4. SOIL, SOIL SOLUTION AND STREAM WATER ................................................25
4.1 SOIL SOLID ..................................................................................................................25
4.2 SOIL RESPIRATION .......................................................................................................26
4.3 SOIL SOLUTION AND STREAM WATER ..........................................................................26
4.3.1 pH and DOC .......................................................................................................27
4.3.2 DOC fractionation...............................................................................................28
4.3.3 Carboxylic content ..............................................................................................29
4.3.4 Low molecular mass organic acids (LMMOAs) ..................................................31
4.3.5 Base cations and their association to DOC.........................................................33
4.3.6 Al and Fe and their association to DOC .............................................................35
5. IN-STREAM VARIATIONS ......................................................................................37
6. WOOD ASH APPLICATION (WAA) ......................................................................38
6.1 The effect of WAA on stream water- and soil solution chemistry in the Fanbergs
catchment .....................................................................................................................38
6.1.1 Respiration ..........................................................................................................38
6.1.2 pH and DOC .......................................................................................................39
6.1.3 Ca and Mg ...........................................................................................................41
6.1.4 K and Na .............................................................................................................43
6.1.5 Transition elements and other metals..................................................................44
6.1.6 Anions..................................................................................................................44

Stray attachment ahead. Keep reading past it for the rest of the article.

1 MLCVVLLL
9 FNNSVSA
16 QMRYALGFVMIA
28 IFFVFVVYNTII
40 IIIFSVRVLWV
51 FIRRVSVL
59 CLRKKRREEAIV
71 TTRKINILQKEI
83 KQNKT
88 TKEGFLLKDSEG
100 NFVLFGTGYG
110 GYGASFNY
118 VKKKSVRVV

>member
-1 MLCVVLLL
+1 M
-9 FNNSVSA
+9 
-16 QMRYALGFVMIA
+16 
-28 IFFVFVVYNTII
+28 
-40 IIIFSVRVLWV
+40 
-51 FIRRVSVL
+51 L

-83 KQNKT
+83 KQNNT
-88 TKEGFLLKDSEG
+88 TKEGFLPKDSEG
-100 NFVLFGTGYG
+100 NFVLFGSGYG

6.1.7 Si..........................................................................................................................45
6.2 IN-STREAM VARIATIONS IN FANBERGSBÄCKEN ...........................................................46
7. CONCLUSIONS AND FURTHER PERSPECTIVES .............................................46
8. ACKNOWLEDGEMENTS .........................................................................................50
9. REFERENCES ...............................................................................................................52
viii
LIST OF PAPERS
This thesis is mainly based on the following six papers, herein referred to by their
Roman numerals:
Paper I
Dan Bylund, Sara H. Norström, Sofia A. Essén, Ulla S. Lundström
(2007) Analysis of low molecular mass organic acids in natural
waters by ion exclusion chromatography tandem mass
spectrometry. Journal of Chromatography A 1176:89-93.
Paper II
Jenny L.K. Vestin, Sara H. Norström, Dan Bylund, Per-Erik
Mellander, Ulla S. Lundström (2008) Soil solution and stream water
chemistry in a forested catchment I: Dynamics. Geoderma 144:256270.
Paper III
Jenny L.K. Vestin, Sara H. Norström, Dan Bylund, Ulla S.
Lundström (2008) Soil solution and stream water chemistry in a
forested catchment II: Influence of organic matter. Geoderma 144:271278.
Paper IV
Sara H. Norström, Jenny L.K. Vestin, Dan Bylund, Ulla S.
Lundström. Influences of dissolved organic carbon on stream water
chemistry in two forested catchments in central Sweden. Accepted for
publication in Biogeochemistry.
Paper V
Sara H. Norström, Dan Bylund, Jenny L.K. Vestin, Ulla S.
Lundström. Initial effects of wood ash application on the water
chemistry of a first order stream in a small, boreal catchment in